My second book, "Coldhearted River: A Canoe Odyssey Down the Cumberland," was published by the University of Tennessee Press in May 2006. It tells the story of my 700-mile trip from Harlan, Kentucky, through Nashville, to the Ohio River in Western Kentucky. Photographer Randy Russell accompanied me in the bow of the canoe and received much criticism from the stern concerning his paddling technique and his off-key singing of 'today's country' songs. His photographs, however, were excellent. My first book, "Paddling the Tennessee River: A Voyage on Easy Water," was published by UT Press in 2001. It recounts another ill-advised canoe trip, this one down a 652-mile river whose current had been stilled by TVA's nine dams, resulting in canoe-unfriendly lakes turbulent with the wakes of cabin cruisers, jet skis, and supercharged bass boats. I took along my unsuspecting but loyal dog, Jasper, for company and protection.
I have published fiction in New Millennium Writings (winner of the Spring 1999 contest), the Texas Review, New Delta Review, the Distillery, and the anthology, "Walking on Water and Other Stories." I have published essays in The Distillery, The Florida Review, the KWG anothology "Migrants and Stowaways," Nine: A Journal of Baseball History and Culture, and Under the Sun.
I spent much of my youth traveling from university to university to see the country and avoid getting a real job. I have a masters degree in English from the University of Illinois; a masters in journalism from the University of Wyoming; and an MFA in creative writing from the University of Alabama.
When I'm not writing or teaching, I like to canoe, hike, play tennis, and nap.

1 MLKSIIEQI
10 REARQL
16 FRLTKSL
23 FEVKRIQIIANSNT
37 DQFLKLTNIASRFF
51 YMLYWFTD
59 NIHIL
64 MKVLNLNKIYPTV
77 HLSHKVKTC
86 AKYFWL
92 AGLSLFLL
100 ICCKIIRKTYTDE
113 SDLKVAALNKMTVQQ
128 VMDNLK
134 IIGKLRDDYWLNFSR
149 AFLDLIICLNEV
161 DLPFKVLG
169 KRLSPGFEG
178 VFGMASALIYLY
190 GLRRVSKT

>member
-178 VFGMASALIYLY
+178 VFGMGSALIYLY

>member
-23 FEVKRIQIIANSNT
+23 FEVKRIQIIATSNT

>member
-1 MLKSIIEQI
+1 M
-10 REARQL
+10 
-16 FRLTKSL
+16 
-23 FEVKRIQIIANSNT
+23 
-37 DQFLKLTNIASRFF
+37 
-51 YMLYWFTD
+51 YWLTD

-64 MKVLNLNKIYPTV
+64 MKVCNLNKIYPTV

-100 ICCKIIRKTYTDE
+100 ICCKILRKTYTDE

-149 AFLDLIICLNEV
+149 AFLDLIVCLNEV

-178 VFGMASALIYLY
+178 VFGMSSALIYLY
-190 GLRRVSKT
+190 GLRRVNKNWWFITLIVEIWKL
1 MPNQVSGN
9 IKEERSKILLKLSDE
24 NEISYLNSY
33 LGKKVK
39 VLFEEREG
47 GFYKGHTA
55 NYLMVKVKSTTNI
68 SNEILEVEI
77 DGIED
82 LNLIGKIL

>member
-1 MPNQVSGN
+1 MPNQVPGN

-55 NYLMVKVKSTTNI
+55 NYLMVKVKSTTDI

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4 of 4 people found the following review helpful By bukhtan on November 30, 2009
Format: Paperback
Mr. Trevathan's story of his trip down the Cumberland from the coal country of Harlan to the river's confluence with the Ohio nearly 700 miles away should be of interest to anyone who knows and cares about the rivers of the Upper South. In diary-like detail, the author describes his experiences navigating the minor shoals of what's left of the live river (this is no whitewater book) and the wind- and jetski-tormented impoundments that are now characteristic of most larger Southern rivers. He tells us what he thinks as well as what he sees, without ever wandering too far from the subject under his canoe, the Cumberland River.

There is no point in pretending that the Cumberland hasn't suffered severe ecological damage, and Mr. Trevathan does not. We hear about mountains of rubbish beside the river, trash in the trees, cars half-sunk in the river, and worse. In a pathetic attempt to reduce the filth tourists see at Cumberland Falls, the State of Kentucky has installed trash-racks upstream. (On the early Spring day I visited the Falls, there was a thick cloud of smoke hanging over the River, as if from a house on fire. It turned out that the State was burning off the massive deverticulations of plastic etc that had collected over the Winter in the eddies beneath the Falls.) Imagine swimming through this stuff! But one of Mr. Trevathan's predecessors on the river did just that, in order to publicize the mistreatment of the Cumberland.

The author has quite a lot to say about the human environment as well. Anyone who travels the South by water or foot, not safely enclosed in the All-American automobile, will encounter an extra measure of churlishness and perhaps worse.
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I love being out on the river kayaking and fishing. During the winter I am not able to get out as much, if any. This book allowed me to explore the Cumberland River vicariously from its head waters to the Ohio River. Kim gives a fun read about the ordeals of an "outdated" form of travel on the river. The book covers the people on the river, the history of the river, and the effects of damming the river. His reflections on the human relationship to the river are interesting.